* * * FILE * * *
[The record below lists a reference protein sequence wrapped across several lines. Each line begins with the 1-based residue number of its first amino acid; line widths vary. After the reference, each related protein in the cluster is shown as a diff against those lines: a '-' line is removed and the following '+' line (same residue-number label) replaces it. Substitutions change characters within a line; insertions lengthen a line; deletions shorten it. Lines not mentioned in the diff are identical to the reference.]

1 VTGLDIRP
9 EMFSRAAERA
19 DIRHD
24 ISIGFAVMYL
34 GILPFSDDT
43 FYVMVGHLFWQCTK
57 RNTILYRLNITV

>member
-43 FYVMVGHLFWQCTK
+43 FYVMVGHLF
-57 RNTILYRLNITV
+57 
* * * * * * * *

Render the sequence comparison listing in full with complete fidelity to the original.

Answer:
[The record below lists a reference protein sequence wrapped across several lines. Each line begins with the 1-based residue number of its first amino acid; line widths vary. After the reference, each related protein in the cluster is shown as a diff against those lines: a '-' line is removed and the following '+' line (same residue-number label) replaces it. Substitutions change characters within a line; insertions lengthen a line; deletions shorten it. Lines not mentioned in the diff are identical to the reference.]

1 VTGLDIRP
9 EMFSRAAERA
19 DIRHD
24 ISIGFAVMYL
34 GILPFSDDT
43 FYVMVGHLFWQCTK
57 RNTILYRLNITV

>member
-43 FYVMVGHLFWQCTK
+43 FYVMVGHLF
-57 RNTILYRLNITV
+57 